We know from history that appeasement never works. It does not work in business, it does not work in politics, it does not work in the arts, and it does not work in sports. We have to increase the pressure on Putin’s regime, and we have to continue to highlight these grave human rights offenses. Every person, corporation, and government should do what they can. Let us all say “nyet” to Putin and to dictators everywhere.
LGBTIQ soccer fans who think they were subject to discrimination, violence, or accused of “homosexual propaganda” during the World Cup should call the hotline set up by the “Coming Out” LGBT group at +7 (953) 170 97 71 or email firstname.lastname@example.org. There are lawyers and psychologists ready to help.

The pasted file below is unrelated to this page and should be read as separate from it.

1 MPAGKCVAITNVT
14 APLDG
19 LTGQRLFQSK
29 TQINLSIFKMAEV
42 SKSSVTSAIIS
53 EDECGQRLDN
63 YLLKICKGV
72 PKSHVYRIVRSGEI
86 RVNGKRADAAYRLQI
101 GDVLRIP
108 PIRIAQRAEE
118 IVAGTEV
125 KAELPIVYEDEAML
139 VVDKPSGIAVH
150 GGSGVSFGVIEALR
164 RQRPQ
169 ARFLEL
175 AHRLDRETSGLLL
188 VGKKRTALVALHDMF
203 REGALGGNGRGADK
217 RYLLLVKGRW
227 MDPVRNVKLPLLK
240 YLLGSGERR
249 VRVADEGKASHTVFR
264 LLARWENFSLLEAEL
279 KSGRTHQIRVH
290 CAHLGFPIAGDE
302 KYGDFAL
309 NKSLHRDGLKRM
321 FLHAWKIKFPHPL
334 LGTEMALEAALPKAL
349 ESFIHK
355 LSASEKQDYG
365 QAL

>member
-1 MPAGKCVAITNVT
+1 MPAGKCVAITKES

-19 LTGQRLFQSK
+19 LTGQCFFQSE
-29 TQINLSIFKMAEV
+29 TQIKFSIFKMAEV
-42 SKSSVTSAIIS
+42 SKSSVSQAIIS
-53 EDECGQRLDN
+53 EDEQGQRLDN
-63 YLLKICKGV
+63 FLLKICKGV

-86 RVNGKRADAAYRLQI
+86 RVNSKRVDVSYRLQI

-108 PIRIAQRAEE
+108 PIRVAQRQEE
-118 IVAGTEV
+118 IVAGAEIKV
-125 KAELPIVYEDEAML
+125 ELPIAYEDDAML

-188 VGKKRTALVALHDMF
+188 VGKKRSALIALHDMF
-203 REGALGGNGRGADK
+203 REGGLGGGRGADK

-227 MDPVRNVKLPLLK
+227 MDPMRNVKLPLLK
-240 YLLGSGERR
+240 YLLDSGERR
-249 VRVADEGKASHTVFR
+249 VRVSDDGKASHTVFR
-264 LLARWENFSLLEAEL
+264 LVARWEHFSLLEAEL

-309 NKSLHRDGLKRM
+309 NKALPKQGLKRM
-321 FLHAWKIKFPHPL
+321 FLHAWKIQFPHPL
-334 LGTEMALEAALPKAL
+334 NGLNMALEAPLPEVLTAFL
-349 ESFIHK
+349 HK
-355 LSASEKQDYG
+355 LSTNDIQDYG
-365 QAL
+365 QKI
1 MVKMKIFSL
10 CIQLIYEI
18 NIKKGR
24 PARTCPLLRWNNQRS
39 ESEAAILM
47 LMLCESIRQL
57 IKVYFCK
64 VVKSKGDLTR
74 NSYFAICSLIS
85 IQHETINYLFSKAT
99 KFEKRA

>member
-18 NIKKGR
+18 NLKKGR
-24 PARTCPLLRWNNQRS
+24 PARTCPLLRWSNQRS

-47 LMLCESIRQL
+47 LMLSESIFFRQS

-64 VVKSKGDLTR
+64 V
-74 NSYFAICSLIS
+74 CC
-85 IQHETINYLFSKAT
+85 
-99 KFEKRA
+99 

Yelena Goltsman is a Kiev, Ukraine-born human rights and LGBTIQ activist. She is the founder and co-president of RUSA LGBT, an organization she formed in 2008 to establish a social network for the Russian-speaking LGBTIQ community in the United States and to increase acceptance and inclusion of LGBTIQ people in the world’s Russian-speaking community.